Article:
Sad After The Holidays? You’re Not Alone…

How to Cope with the Post-Holiday Blues

A trail of brown needles leads out to the curb where the Christmas tree, once fragrant and green, lies wilted and dying. Unplugged are the brightly colored lights and, along with the treasured decorations, boxed up and stored away. Gone too, are family and friends. And where so recently nights were filled with gala social gatherings, the only thing left on many to-do lists is return gifts and mop up.


To top it off, in many parts of the country dreary, gray days lengthen into cold, dark nights.


No wonder so many people find themselves at a loss once the holiday season is over. The Post-Holiday Blues—feelings of sadness, of let-down, of depression—are not at all uncommon this time of year.


As the name implies, these blues are seasonal and are likely to disappear as the routine of daily life sets in again and things get back to normal. But the symptoms are real and can make a return to that ordinary rhythm hard to come by.



Symptoms of the Post-Holiday Blues can include feelings of fatigue or lethargy, an increased need for sleep, a lack of interest in activities and a sense of loss or sadness. To help get through this time, here are some things you can do:


  • Extend the time of giving by continuing to be generous. With so many new toys, children can clean out their toy boxes and closets and give to a charity or church those which they no longer use or want. Adults can do the same with clothes, household items or their own “toys.”


  • Recount the good times by writing thank you notes. Handwritten notes acknowledging the gift of time shared can be meaningful too – for the writer as well as the recipient.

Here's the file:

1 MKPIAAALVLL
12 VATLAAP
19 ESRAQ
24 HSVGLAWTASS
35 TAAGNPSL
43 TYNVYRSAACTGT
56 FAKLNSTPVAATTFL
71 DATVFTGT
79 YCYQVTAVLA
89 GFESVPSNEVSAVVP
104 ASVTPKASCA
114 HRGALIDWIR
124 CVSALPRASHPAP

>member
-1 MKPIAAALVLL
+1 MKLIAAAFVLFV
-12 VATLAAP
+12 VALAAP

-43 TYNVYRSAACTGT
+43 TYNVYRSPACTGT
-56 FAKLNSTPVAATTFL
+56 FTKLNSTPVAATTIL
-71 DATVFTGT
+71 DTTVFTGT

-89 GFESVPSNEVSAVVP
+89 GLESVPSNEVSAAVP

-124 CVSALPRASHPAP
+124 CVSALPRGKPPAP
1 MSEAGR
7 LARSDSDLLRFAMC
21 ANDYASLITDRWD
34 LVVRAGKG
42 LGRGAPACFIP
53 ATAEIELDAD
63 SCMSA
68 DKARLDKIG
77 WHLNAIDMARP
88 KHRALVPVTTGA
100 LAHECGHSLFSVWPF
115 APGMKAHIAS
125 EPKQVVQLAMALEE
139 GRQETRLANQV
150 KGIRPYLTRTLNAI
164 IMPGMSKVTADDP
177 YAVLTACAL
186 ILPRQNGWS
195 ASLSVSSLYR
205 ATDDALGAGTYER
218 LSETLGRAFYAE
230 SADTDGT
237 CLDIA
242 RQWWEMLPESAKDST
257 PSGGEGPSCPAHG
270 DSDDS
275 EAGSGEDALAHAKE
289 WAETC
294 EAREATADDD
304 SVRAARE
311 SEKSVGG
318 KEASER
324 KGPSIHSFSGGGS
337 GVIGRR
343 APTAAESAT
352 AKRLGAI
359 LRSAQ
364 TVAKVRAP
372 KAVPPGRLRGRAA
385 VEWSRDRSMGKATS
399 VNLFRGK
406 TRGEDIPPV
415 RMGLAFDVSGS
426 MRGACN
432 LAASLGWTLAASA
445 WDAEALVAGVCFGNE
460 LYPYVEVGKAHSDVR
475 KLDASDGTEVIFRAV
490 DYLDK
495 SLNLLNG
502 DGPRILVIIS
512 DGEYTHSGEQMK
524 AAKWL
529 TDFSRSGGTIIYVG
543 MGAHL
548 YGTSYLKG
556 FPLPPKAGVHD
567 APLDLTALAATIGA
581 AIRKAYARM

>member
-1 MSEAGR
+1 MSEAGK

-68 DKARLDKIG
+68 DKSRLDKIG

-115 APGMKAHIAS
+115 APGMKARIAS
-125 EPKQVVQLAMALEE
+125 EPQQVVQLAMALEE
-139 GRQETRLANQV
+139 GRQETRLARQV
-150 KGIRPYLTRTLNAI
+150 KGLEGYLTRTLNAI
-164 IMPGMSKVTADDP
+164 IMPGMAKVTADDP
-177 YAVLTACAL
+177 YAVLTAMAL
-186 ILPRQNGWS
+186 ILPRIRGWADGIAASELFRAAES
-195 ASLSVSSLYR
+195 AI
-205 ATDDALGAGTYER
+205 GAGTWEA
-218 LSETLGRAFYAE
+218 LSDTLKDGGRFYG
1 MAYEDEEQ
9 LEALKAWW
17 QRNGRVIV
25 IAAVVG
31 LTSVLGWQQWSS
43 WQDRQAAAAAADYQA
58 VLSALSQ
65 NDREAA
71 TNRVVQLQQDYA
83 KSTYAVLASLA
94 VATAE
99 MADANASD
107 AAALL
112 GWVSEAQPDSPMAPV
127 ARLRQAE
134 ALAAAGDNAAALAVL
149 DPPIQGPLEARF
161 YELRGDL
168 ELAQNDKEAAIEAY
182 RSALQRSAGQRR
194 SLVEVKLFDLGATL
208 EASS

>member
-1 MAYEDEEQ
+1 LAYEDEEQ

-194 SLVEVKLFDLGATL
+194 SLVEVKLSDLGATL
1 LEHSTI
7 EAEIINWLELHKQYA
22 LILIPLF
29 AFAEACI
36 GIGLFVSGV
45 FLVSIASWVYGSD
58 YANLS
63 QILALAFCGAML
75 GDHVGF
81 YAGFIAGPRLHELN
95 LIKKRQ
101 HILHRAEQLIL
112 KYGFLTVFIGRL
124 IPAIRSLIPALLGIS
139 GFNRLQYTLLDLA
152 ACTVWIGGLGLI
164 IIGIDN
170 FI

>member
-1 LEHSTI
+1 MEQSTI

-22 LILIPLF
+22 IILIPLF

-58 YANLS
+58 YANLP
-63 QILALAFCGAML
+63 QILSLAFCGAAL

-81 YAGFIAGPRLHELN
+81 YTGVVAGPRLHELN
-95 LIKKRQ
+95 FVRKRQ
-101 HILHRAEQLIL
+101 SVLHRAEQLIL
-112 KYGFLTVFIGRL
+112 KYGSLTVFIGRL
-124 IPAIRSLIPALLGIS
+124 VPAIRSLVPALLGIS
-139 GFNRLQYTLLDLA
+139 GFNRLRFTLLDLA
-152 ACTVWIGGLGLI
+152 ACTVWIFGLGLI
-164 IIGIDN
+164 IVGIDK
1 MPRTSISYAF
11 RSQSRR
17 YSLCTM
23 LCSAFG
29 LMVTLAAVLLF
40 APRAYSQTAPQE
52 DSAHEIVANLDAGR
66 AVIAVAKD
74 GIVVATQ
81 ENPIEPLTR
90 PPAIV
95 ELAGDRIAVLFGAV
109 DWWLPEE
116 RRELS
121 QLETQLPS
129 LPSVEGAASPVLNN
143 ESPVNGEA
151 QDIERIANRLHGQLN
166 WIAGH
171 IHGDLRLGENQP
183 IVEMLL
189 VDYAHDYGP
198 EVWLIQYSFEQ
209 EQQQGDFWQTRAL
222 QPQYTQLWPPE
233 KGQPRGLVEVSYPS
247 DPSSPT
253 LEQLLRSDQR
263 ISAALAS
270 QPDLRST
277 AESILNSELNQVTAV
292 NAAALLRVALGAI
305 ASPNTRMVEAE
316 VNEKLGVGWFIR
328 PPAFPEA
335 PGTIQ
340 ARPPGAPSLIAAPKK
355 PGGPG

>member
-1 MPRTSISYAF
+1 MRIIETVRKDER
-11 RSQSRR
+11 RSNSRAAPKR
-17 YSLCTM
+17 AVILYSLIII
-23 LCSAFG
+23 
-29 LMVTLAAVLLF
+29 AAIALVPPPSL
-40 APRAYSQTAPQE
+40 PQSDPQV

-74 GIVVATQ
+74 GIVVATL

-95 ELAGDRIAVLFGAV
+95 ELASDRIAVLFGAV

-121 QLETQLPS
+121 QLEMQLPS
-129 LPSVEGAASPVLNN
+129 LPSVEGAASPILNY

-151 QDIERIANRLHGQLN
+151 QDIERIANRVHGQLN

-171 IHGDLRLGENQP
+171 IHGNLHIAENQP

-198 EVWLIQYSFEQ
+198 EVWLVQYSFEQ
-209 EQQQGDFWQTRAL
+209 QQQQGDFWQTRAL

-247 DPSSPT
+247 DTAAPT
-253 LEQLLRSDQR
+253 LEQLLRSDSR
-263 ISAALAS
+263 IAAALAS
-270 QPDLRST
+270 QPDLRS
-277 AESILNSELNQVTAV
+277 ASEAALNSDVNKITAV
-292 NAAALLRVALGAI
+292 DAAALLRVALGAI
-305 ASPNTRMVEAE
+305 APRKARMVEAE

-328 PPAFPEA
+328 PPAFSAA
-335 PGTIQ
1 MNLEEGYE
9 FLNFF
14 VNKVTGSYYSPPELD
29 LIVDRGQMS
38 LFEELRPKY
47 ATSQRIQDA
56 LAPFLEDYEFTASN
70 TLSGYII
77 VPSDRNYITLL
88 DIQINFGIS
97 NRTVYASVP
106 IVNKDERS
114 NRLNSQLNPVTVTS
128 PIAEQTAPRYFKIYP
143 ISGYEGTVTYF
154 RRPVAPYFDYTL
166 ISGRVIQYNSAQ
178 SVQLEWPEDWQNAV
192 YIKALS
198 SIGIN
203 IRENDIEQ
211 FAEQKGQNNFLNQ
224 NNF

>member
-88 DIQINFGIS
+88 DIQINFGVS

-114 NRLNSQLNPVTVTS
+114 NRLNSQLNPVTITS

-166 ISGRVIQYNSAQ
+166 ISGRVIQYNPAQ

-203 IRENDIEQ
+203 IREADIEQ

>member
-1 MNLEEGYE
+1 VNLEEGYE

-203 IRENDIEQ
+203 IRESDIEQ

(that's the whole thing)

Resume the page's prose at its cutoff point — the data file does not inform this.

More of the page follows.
• Instead of putting this year’s holiday pictures away in a drawer along with all those other photos of years gone by, set aside the time to put them in a holiday scrapbook. Make it a family project.


  • When the weather permits, take walks outside. When the weather doesn’t cooperate, exercise inside. Put on some music and dance with yourself.


  • Every day schedule in a pleasant activity for yourself. Even if it’s only a hot bath or a half-hour with a favorite book.


  • Bring beauty into your home and your life. Taking down the holiday decorations can make a place feel dull and empty. Fill it up again with art, candles, flowers, bowls of fruit.


  • Plan a trip or a project. Working on something and making plans gives you something to look forward to.


  • Volunteer for activities through one of your favorite organizations.


  • Recognize that this time and these feelings too shall pass, as the night to day and winter to spring.


However, feelings beyond “the blues” or feelings that are more debilitating, or that extend much beyond the post-holidays, may signal depression. Seek help when you need it. Remember, you don’t have to do it alone.


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